HeightsCast: Forming Men Fully Alive

Oct 13 2020 37 mins 10

Welcome to HeightsCast, the official podcast of The Heights School! Every other week, we feature interviews with teachers and educators here at The Heights School and elsewhere, on the education and formation of the type of man you’d want your daughter to marry. Our hope is that through this medium we can enlighten, inspire, and reassure the parents and friends of The Heights community, and parents and educators throughout the world. Join us!

"The Talk": On the Role of Schools and Fathers
Jun 26 2019 40 mins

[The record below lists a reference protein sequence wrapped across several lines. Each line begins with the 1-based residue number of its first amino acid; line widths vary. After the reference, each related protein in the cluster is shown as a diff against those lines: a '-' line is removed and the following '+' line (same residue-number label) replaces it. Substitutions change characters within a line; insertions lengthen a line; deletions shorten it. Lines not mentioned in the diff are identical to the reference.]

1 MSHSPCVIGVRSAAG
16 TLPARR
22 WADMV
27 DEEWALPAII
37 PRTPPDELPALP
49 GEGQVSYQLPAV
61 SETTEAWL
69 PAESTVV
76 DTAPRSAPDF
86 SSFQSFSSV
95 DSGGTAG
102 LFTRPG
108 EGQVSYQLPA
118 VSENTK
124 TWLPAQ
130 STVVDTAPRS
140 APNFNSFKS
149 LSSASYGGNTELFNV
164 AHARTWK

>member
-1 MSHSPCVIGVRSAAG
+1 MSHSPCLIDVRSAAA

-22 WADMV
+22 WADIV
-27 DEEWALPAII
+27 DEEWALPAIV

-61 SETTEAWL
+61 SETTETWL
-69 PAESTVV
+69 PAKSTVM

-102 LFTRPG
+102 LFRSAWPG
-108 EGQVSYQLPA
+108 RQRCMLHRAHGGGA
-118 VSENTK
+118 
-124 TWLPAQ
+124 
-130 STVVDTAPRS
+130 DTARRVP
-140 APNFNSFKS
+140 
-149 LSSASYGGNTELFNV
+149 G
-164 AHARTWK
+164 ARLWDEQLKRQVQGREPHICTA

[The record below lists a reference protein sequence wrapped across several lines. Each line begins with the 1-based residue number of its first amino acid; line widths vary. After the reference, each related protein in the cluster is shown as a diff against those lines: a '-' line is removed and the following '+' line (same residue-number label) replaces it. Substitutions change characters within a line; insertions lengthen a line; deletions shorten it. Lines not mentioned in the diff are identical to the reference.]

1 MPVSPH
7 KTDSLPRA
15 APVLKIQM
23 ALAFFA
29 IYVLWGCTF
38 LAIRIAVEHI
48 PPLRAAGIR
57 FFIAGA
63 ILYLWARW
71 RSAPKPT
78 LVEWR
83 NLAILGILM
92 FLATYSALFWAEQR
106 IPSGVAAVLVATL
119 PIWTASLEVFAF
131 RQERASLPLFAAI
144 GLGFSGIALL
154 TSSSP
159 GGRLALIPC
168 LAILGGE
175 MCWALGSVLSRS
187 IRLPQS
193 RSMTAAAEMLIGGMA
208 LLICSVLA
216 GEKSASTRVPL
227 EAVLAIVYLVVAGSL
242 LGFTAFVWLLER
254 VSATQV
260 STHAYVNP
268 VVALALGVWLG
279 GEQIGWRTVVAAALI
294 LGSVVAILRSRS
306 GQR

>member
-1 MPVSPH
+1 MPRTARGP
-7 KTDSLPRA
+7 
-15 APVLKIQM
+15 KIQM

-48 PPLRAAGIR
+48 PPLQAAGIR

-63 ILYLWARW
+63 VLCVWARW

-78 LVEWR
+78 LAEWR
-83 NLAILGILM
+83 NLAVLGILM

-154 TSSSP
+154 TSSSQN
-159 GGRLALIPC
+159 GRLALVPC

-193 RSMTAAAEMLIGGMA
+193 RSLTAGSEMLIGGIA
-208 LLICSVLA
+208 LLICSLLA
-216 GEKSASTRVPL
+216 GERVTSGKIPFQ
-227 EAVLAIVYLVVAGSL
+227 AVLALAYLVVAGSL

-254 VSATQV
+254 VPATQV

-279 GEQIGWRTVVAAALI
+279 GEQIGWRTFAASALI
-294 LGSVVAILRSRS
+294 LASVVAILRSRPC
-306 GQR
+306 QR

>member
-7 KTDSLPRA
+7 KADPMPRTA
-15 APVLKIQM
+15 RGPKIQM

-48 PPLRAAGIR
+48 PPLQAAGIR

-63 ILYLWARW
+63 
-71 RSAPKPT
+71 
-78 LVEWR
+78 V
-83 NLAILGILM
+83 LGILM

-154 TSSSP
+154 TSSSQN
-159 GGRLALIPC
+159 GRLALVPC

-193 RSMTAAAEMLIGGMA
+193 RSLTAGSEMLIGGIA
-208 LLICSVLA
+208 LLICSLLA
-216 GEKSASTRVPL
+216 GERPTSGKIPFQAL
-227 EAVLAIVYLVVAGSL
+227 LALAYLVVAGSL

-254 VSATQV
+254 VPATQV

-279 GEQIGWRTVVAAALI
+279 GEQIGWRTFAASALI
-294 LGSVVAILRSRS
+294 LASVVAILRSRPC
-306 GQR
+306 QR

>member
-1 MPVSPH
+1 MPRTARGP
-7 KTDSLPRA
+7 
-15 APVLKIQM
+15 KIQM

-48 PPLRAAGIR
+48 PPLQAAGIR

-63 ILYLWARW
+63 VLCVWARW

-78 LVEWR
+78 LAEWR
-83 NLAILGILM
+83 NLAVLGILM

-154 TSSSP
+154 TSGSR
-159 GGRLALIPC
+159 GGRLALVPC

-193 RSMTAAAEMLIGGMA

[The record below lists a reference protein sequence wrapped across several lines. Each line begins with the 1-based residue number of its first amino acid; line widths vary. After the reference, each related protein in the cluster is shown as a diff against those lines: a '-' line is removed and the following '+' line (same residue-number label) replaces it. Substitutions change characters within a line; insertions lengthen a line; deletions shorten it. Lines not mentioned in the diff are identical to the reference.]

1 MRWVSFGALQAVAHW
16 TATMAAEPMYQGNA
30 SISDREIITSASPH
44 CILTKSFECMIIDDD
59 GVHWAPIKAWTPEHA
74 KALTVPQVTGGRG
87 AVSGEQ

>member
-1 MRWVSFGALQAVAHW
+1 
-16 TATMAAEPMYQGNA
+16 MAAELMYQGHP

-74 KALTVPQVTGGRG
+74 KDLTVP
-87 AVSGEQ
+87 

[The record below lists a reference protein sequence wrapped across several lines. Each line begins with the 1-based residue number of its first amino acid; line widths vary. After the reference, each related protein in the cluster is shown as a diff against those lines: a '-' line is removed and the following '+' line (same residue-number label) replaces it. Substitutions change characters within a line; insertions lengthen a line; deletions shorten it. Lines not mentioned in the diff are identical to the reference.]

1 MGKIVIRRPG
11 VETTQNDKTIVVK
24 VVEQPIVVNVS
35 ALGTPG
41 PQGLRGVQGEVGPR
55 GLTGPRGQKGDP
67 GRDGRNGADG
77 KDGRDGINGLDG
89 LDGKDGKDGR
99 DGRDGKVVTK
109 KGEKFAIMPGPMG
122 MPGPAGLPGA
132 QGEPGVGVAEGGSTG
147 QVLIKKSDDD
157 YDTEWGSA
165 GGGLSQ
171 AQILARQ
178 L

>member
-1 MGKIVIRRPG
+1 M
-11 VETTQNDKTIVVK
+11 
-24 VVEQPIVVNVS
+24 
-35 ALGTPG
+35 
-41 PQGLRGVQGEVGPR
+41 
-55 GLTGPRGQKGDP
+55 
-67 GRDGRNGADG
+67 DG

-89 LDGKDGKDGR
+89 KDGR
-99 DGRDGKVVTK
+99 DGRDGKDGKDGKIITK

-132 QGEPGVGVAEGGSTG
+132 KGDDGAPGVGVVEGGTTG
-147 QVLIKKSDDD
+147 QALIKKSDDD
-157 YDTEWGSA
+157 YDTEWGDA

In this episode, Upper School Head, Michael Moynihan discusses how we as a School partner with fathers to help them share God's plan for marriage and human love with their sons. Each child has the right to a personal conversation with their parents about human love. To deal with this topic solely in an institutional way does not do it justice. The topic of human love is best addressed in the context of the home, in such a way that both respects the child's innocence and respects the metaphysical and spiritual realities of love, not just the physical. Schools do have a role to play in this education through an integrated curriculum offering, inter alia, examples of friendship and love in literature, a correct human anthropology through philosophy, and a love for the theological underpinnings of the sacrament of marriage. Schools also have a role to play in supporting parents as they educate and form their sons. This is especially true given that many parents are trying to offer their guidance to their sons in a way that is different from what they themselves received. The Heights offers a series of nights for fathers. In the 4th grade, we discuss with the fathers how to begin sharing with their sons God's plan for marriage; in the 6th grade, we discuss with the fathers how to begin to address the threats to God's plan, especially pornography; in 9th grade, we discuss the proper approach to courtship. Fathers must share with their sons the fact that God's plan for marriage are under attack, especially when it comes to pornography. Sons must be given the tools to confront this great evil when they are first exposed to it. Otherwise, interest may result from initial paralysis. These conversations are most effective when there is a good foundation in place, including (a) a developed appropriate friendship between father and son, (b) a home where modesty is observed, (c) a culture in the home that celebrates mom and dad's stories and marriage. An area to be aware of is the vice of curiosity, which is, properly understood, a dull boredom and disinterest in reality, the natural tendency of which is towards passive entertainment-seeking. This leads directly to dependance on pornography.